These home networking products were just hitting the market at press time. RadioLAN (408-524-2600, http://www.radiolan.com) sells connections for desktop PCs for $349 each and portable PCs for $449. But those prices will likely drop as production volumes ramp up over the coming year. Another wireless supplier is Netwave Technologies (510-737-1600, http://www.netwave-wireless.com). And soon to jump into the market is Proxim (650-960-1630, http://www.proxim.com).
And Tut Systems (510-682-6510, http://www.tutsys.com) is one of many companies scrambling to make use of a technology called DSL (digital subscriber line), which sends computer data across telephone lines.
Home LANs may be big business, especially with Microsoft, Intel, IBM, Compaq and a host of other manufacturers rallying around a new radio networking standard for homes. As these companies envision the technology, not only will your various computers be communicating with each other, but with your refrigerator, garage door opener and television, too.
I've been hearing a lot lately about "virtual offices." What are they, what might I do with one and where would I find it?
Virtual offices are indeed a hot topic, and for good reason. They're designed to help employees in a small company, business partners, customers, suppliers--in fact, anyone--work together on projects in spite of any barriers of time or space. Like e-mail, you ask? Yes, but they're so much more than that. Virtual offices exist as Web sites where members of a work team can leave each other private messages, post notes or entire documents for the whole group to see, deposit files for safekeeping and retrieve them anytime later, and share ideas in real-time chat rooms.
Think of virtual offices as the computer equivalent of a telephone conference call, and then some. Many people use these setups to talk to each other through their PCs without paying long-distance phone bills.
All this may sound quite complicated or too technical, but fear not. The whole point is to bundle the Web's most powerful features into a single, easily grasped package. Using virtual office setups such as Lotus Development's Instant!TEAMROOM, Netopia's Virtual Office and HotOffice Technologies' HotOffice requires nothing more than a desktop or laptop PC, a Web browser and a modem link to the Internet. The bulk of the software that makes the virtual office work actually runs on a computer somewhere else on the Net. That computer is generally owned and operated by an ISP, which typically sells you and your colleagues the service for a monthly fee.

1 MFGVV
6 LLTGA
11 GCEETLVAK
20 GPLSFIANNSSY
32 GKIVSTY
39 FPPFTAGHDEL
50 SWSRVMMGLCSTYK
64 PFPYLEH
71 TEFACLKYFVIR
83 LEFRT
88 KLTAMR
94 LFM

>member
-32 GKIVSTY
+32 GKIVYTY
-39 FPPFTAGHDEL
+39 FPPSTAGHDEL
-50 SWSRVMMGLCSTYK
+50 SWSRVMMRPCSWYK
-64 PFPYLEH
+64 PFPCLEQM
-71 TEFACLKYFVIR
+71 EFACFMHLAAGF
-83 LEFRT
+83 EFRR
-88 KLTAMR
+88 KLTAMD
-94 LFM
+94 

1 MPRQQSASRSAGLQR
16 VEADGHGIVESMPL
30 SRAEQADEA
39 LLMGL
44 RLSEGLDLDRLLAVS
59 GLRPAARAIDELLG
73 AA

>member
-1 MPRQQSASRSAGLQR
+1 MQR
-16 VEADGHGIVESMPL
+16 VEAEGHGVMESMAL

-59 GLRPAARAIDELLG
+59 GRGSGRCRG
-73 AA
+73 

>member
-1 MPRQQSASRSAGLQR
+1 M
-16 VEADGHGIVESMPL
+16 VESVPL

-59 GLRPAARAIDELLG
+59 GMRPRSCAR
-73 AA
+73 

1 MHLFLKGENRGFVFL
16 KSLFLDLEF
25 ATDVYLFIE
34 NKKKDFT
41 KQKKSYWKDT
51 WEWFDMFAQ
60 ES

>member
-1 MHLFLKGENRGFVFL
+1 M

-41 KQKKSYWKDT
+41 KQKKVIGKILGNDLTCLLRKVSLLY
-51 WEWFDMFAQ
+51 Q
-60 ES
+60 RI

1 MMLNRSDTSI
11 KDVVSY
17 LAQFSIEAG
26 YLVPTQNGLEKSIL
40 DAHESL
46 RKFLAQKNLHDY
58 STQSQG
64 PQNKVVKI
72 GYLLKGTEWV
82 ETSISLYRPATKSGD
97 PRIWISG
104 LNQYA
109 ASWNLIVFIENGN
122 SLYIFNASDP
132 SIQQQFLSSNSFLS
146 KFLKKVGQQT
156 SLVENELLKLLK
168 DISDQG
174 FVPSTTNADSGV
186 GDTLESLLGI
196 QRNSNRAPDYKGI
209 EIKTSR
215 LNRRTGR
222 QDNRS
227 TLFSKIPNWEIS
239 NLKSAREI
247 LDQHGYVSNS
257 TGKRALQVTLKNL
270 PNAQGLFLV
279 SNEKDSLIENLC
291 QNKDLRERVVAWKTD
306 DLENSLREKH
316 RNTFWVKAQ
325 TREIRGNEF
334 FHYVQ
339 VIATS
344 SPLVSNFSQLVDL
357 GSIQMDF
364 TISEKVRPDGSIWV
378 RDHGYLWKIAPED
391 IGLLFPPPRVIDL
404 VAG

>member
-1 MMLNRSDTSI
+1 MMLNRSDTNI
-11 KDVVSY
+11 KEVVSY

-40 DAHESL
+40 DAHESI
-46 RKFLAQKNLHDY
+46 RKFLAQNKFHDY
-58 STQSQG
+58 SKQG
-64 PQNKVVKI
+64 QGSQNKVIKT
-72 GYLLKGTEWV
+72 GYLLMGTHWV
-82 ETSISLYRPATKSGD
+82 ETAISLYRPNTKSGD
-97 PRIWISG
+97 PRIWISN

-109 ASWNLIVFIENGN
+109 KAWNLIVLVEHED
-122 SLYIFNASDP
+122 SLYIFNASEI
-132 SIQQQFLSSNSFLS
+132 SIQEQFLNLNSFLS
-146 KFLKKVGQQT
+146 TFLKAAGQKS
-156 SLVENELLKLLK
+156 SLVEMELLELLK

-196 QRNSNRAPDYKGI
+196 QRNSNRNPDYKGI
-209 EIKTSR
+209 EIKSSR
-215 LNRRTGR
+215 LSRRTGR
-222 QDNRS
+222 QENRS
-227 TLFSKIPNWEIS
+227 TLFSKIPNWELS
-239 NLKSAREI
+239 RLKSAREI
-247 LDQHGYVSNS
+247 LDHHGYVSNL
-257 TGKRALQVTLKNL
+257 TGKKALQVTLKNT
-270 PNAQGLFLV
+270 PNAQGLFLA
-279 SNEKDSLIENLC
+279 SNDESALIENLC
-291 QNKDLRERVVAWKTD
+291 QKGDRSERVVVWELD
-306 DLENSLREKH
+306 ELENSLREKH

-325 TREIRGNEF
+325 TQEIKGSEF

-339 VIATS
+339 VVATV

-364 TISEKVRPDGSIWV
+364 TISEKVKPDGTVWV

How much will it cost? Pricing varies among ISPs, but expect to pay $19 to $200 per month, depending on how many people are involved and the length of your contract.
What if you're a solo entrepreneur? You may want to open a virtual office as a place where prospective customers can leave messages, ask questions and even "knock" on your door--by clicking on an icon, that is--to see if you're available for a computer chat. These setups may be virtual, but they have the potential to save you real money.
HotOffice Technologies Inc., http://www.hotoffice.com
Lotus Development Corp., http://www.lotus.com
Netopia Inc., http://www.netopia.com
Sony Electronics, http://www.sel.sony.com
Toshiba America Information Systems Inc., http://www.toshiba.com
John W. Verity is a writer in Brooklyn, New York, who has covered the computer industry for 21 years. Send your computer questions to John at firstname.lastname@example.org